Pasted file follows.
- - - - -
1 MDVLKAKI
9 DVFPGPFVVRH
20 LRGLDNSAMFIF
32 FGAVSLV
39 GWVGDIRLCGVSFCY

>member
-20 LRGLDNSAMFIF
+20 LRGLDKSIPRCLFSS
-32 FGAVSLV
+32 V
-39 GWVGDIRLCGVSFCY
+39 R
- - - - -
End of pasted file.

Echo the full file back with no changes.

1 MDVLKAKI
9 DVFPGPFVVRH
20 LRGLDNSAMFIF
32 FGAVSLV
39 GWVGDIRLCGVSFCY

>member
-20 LRGLDNSAMFIF
+20 LRGLDKSIPRCLFSS
-32 FGAVSLV
+32 V
-39 GWVGDIRLCGVSFCY
+39 R